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Contemplating Reverse Mortgage Products

The Mortgage Professor: Are home equity conversion mortgages overpriced?

Aug. 20, 2015

By JACK GUTTENTAG The Mortgage Professor - Tribune News Service

Home equity conversion mortgages, the only type of reverse mortgage insured by the U.S. federal government, reputed to carry high upfront fees, which raises two questions.

First, are seniors getting real value in exchange for the high fees?

The answer in most cases is "no."

Second, can a senior who knows the ropes avoid paying excessive fees?

The answer in every case is "yes."

Price Differences do Not Necessarily Reflect Overpricing
In the early part of the previous century, when Coney Island was a playground for both the rich and famous and those who were neither, there were two restaurants that specialized in hot dogs.

One was Nathan's, which charged 5 cents. The other was Feltman's, which charged 10 cents.

My father, who is the source of this information on Coney Island history, dealt only with Nathan's. But Feltman's had better furnishings and the clientele were better dressed, which induced many to pay the higher price for the hot dog.

The Feltman's hot dog was not overpriced, at least for many years, because the information consumers needed to make a decision between a 5 cent dog delivered in cheap surroundings and a 10 cent dog delivered in elegant surroundings was available at no cost at the moment it was needed.

The market worked.

Ultimately, consumers reacted against paying for the elegance of a hot dog vendor, and Feltman's failed, while Nathan's survived to this day.

Price Differences on Home-Equity Conversion Mortgages
The price differences that prevail on home equity conversion mortgages, or HECMs, are enormous by any standard.

For example, consider a 70-year-old borrower with a home worth $600,000 and an existing mortgage balance of $200,000 who is looking to pay off that balance in order to rid himself of the required monthly payment.

If on Aug. 14 he responded to an advertisement on TV or on the Internet, in all likelihood he would be offered a fixed-rate mortgage at 5.06 percent with a $6,000 origination fee. This is the market price on that day estimated by the National Reverse Mortgage Lenders Association, the trade association of reverse mortgage lenders. If instead he shopped for the same HECM among a group of competitive lenders, he would find the same loan available at 3.99 percent with no origination fee.

HECM Price Differences Reflect Overpricing
Unlike the hot dog case, there is no way that the price differences cited above could reflect a difference in the value that some borrowers attach to the different HECM delivery systems.

While the hot dog buyer had all the information needed to decide between the 5 cent and 10 cent dogs, the HECM borrower does not for a variety of reasons.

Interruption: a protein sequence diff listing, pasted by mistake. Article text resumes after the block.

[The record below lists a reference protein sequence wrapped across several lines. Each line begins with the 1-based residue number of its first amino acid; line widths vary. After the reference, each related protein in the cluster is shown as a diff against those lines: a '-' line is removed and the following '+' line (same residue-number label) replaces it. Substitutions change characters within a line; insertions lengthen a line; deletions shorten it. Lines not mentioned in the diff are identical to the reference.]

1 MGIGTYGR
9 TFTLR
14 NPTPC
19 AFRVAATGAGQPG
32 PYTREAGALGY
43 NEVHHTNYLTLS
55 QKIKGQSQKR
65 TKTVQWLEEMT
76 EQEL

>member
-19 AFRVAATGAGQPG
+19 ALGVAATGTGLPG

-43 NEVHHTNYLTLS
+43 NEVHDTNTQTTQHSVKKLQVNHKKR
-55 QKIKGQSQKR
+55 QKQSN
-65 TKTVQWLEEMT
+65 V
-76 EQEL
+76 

• One-time versus recurring transactions: In contrast to the purchase of a hot dog, a HECM transaction is a big one and the borrower has no opportunity to learn from repeated exposures. Very few HECMs are refinanced.

  • Multiple price dimensions: Where a hot dog has a single price, HECMs have two prices, the interest rate and origination fee, which can complicate the decision process.

  • The focus of consumers on draw amounts allows lenders to obfuscate the price: The major focus of most consumers is the amount they can draw on a HECM. Much of the advertising has this focus, especially the online advertising that invites the consumer to fill out a form on the basis of which the consumer is told how much they can draw. If the consumer does not ask for the price used in the calculation of the draw amount, she may not see it until receiving the various documents that require her signature.

  • The maximum origination fees set by Department of Housing and Urban Development make it especially easy to overcharge on fees: HECM reverse mortgages are the only financial instrument offered in the U.S. on which maximum origination fees are specified by law. The presumed purpose is to protect consumers against overcharges in a dysfunctional non-competitive market. In fact, the maximums have increased overcharges because they have become the de facto standard charges for most lenders. The origination fees displayed in NRMLA's estimate of market prices are the HUD maximums in every case.

Borrowers responding to online ads who are rude enough to ask about the origination fee probably will be told that the fee is set by the government, which is true but irrelevant. The government does not prevent lenders from charging less than the maximum, which is exactly what competitive lenders do on transactions that generate high premium income. I have seen transactions on which a competitive lender will pay a rebate of more than $8,000 while a mainstream lender will charge the maximum fee of $6,000.

Protecting Yourself in a Dysfunctional Market
Here is how I would do it.
  • Clarify the type of HECM you want with a volunteer HECM option expert.

  • Find the mainstream price of your HECM on

  • Find competitive prices of your transaction at

  • Select the lender, who probably will be the source of the best competitive price, unless you have a reason to select another lender, in which case you will know exactly how much your preference will cost you.

About the Writer
Jack Guttentag is professor emeritus of finance at the Wharton School of the University of Pennsylvania.

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